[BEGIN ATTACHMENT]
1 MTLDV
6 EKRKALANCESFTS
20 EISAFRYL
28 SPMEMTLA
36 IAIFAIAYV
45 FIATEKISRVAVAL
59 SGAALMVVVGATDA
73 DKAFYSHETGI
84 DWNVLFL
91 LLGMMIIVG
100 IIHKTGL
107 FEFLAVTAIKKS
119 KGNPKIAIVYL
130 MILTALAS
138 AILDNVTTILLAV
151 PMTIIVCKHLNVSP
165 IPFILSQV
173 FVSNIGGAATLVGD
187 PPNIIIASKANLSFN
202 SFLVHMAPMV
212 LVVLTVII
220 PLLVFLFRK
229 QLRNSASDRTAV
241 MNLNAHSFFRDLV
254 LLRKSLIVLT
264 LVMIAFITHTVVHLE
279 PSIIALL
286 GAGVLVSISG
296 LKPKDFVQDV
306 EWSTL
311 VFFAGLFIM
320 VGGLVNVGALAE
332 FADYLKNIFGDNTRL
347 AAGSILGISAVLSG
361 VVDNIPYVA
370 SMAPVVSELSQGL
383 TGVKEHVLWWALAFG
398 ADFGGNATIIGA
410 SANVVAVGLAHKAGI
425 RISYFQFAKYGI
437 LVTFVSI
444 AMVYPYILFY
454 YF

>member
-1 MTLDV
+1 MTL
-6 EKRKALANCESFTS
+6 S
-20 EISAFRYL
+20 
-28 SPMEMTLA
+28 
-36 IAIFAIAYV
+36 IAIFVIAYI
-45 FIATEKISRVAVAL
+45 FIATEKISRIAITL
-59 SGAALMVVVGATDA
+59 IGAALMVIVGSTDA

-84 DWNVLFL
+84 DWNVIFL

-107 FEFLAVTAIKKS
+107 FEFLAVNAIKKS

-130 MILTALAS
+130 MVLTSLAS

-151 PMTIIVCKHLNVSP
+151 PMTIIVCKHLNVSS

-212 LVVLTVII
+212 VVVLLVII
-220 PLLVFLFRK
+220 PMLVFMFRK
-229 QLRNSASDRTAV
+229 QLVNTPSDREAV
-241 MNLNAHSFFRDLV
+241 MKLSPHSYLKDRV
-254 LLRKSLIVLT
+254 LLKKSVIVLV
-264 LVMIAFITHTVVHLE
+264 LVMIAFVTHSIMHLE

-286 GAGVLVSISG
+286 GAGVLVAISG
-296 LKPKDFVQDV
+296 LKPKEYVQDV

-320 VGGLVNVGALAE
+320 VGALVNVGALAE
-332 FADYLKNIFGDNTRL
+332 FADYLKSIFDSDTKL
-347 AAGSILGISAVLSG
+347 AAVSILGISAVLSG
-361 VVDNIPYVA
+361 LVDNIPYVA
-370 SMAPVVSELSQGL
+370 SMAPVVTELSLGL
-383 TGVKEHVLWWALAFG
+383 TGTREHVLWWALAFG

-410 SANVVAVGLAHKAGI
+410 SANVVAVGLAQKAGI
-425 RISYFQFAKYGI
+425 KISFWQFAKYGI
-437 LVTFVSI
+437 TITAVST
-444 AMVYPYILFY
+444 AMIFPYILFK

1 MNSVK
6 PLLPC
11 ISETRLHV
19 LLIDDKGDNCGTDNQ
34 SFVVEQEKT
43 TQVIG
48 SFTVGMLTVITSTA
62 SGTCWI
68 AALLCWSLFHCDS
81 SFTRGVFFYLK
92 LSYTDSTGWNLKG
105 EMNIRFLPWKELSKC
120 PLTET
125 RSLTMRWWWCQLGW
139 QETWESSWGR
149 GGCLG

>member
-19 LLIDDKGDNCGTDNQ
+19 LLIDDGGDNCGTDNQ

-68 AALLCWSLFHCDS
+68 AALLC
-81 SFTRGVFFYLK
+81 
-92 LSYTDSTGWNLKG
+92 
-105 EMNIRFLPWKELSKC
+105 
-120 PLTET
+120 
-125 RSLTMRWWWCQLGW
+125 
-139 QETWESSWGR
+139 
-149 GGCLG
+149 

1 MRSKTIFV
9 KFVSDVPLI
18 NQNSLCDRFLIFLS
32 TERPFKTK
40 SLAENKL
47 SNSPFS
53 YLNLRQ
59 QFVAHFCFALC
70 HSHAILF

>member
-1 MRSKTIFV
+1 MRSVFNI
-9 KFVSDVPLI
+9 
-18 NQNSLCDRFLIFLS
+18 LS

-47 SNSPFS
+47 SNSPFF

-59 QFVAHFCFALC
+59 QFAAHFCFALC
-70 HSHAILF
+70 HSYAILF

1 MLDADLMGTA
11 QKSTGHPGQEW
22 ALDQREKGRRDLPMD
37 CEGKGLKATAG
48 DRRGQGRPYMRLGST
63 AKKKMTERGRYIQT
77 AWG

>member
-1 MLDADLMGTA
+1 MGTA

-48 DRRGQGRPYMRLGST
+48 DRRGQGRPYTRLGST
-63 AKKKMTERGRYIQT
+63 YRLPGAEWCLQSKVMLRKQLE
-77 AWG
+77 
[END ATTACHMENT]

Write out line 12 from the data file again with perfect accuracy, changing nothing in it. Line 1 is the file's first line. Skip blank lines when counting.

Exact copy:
107 FEFLAVTAIKKS